A Smart Approach to Portfolio Diversification: My 2017 Financial Resolution

By Kristine Harjes Markets Fool.com

Image source: Getty Images.

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From celebrity deaths to shocking political news, people found plenty to complain about in 2016. Me, though? I actually had a really good year. I met some incredible people, had unbelievable adventures, and learned a ton.

In the financial realm, I saved responsibly (even given the crazy-high D.C. cost of living) and added quality companies to my stock portfolio. Indeed, I'd say I pretty fully met my 2016 resolution to diversify. My next challenge -- and my resolution for 2017 -- is to take a smarter approach to finding stocks to buy by creating a watch list.

A look in the rearview mirror

Going into 2016, my portfolio was overweight in healthcare and largely packed with higher-risk growth stocks. I resolved to achieve more balance by finding stocks outside of healthcare, and established, dividend-paying stocks.

Overall, I think I did pretty well. Over the course of the year, in addition to adding to prior holdings, I opened positions in the following stocks:

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  • Johnson & Johnson, which is a profitable, fairly predictable dividend payer.
  • Kinder Morgan, which gained roughly 65% by the end of the year and was paying out a 3.8% dividend at the time of my purchase.
  • Apple, which was my first move in a Roth IRA, and thus my first tax-advantaged buy. It's also a stable company with a growing dividend.
  • Wells Fargo, which I also sold for around the same price after my thesis -- largely based on corporate culture --collapsed.
  • Activision Blizzard, after an enlightening coffee chat with Foolish analyst Matt Argersinger, who convinced me that this stock is still in its infancy.
  • Chipotle Mexican Grill, in an attempt to get in on a Fool favorite at what I thought to be a bargain price.
  • Celldex, which now occupies a very tiny position in what I refer to as my "play" portfolio. I use this to open small positions in biotechs that excite me, but that I recognize are extremely risky. I do this mostly to hold myself accountable for my speculations.

I'd give myself a B rating for following my 2016 resolution. I did diversify pretty nicely, but I'm still missing exposure to financials -- particularly since I talked a big game this time last year about getting exposure to this industry. While I did purchase Wells Fargo, I never found a replacement financials stock after I sold off my position.

As I write this, healthcare is still the sector with the most representation in my holdings -- but it was narrowly trailed by consumer goods until two late-year healthcare pops reinflated that section of my portfolio. In any case, with the exception of the gaping hole of financials, the various sectors are much more evenly represented than they were going into the year. And in hindsight, this resolution was pretty wise, as my non-healthcare buys buffered the stinging biotech losses I suffered in 2016. (The broader industry, as measured by the iShares Nasdaq Biotechnology ETF (NASDAQ: IBB), sank 19%.)

My resolution for the year ahead

Looking ahead to 2017, there's still more work for me to do before I feel adequately diversified. I need to up my game in energy and industrials, and, of course, re-enter the financials space. This year, though, my resolution goes a step beyond just buying in: I'm going to resolve to be more analytical about when I buy. Specifically, I'm going to make a watch list.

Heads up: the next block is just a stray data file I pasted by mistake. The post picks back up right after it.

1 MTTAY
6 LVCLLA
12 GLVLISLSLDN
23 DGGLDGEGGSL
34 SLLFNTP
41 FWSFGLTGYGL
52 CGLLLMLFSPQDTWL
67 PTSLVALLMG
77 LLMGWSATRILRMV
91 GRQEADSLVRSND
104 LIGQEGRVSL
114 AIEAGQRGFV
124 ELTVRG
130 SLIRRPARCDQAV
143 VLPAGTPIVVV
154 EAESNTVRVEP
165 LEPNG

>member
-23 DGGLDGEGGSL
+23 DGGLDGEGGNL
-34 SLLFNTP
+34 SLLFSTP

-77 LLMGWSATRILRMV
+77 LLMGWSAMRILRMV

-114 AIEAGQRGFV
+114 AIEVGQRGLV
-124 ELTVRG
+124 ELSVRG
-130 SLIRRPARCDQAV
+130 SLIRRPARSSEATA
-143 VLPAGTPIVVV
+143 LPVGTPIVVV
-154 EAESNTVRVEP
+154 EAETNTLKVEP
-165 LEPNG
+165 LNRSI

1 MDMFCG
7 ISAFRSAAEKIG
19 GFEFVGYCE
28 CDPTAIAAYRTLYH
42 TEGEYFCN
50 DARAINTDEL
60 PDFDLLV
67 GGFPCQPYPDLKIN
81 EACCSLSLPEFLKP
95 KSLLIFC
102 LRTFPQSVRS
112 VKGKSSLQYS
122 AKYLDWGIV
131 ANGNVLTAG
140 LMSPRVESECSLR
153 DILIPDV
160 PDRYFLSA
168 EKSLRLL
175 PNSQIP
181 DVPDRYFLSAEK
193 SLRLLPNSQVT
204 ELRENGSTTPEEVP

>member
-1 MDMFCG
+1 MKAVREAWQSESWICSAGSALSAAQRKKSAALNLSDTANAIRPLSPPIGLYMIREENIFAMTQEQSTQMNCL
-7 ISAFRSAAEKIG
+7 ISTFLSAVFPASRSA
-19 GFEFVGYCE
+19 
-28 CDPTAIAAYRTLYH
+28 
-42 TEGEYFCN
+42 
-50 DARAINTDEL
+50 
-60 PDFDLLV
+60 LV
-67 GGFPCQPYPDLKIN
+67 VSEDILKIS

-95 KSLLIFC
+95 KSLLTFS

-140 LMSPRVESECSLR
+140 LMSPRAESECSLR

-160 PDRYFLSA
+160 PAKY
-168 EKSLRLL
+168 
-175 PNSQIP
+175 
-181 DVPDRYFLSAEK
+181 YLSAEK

In the past, my buying went something like this:

  • A company crosses my mind as intriguing.
  • I do a bunch of research on it: talk to Foolish analysts, read up on fool.com articles, print out a few conference calls to read.
  • If I still like it after doing my due diligence, I buy it right away.

I'd like to improve upon this process by forcing myself to be patient. I want to do my research ahead of time and come up with a list of companies that I like, along with the prices at which I'd buy in.

Now, let me be very clear that I'm in no way using this list to try and time the market. I simply think I should have my research already done on a sizable list of intriguing companies before a buying opportunity presents itself.

In particular, I'm looking to fill this list out with blue chip Fool favorites like Coca-Cola, Procter and Gamble, General Motors, Chevron, Verizon Communications, and Microsoft. I know relatively little about the inner workings of these businesses, but I owe it to myself to do some research and figure out what I think is an attractive price for each of them. While I'm at it, I'm going to summarize my buy thesis for each, as well as some areas to watch.

This organized, systematic approach takes some of the emotion out of investing, which is a huge advantage. When a stock hits my target price, and assuming nothing has changed about the business, I'll know I want to pick up shares for great reasons, rather than being temporarily excited about a company I just researched.

Who knows what 2017 will bring, but I feel confident that building a watch list will be the best financial move I can make.

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Teresa Kersten is an employee of LinkedIn and is a member of The Motley Fool's Board of Directors. LinkedIn is owned by Microsoft. Kristine Harjes owns shares of Activision Blizzard, Apple, Celldex Therapeutics, Chipotle Mexican Grill, Johnson and Johnson, and Kinder Morgan. The Motley Fool owns shares of and recommends Activision Blizzard, Apple, Chipotle Mexican Grill, and Kinder Morgan. The Motley Fool has the following options: long January 2018 $90 calls on Apple and short January 2018 $95 calls on Apple. The Motley Fool recommends Celldex Therapeutics, Chevron, Coca-Cola, General Motors, Johnson and Johnson, and Verizon Communications. The Motley Fool has a disclosure policy.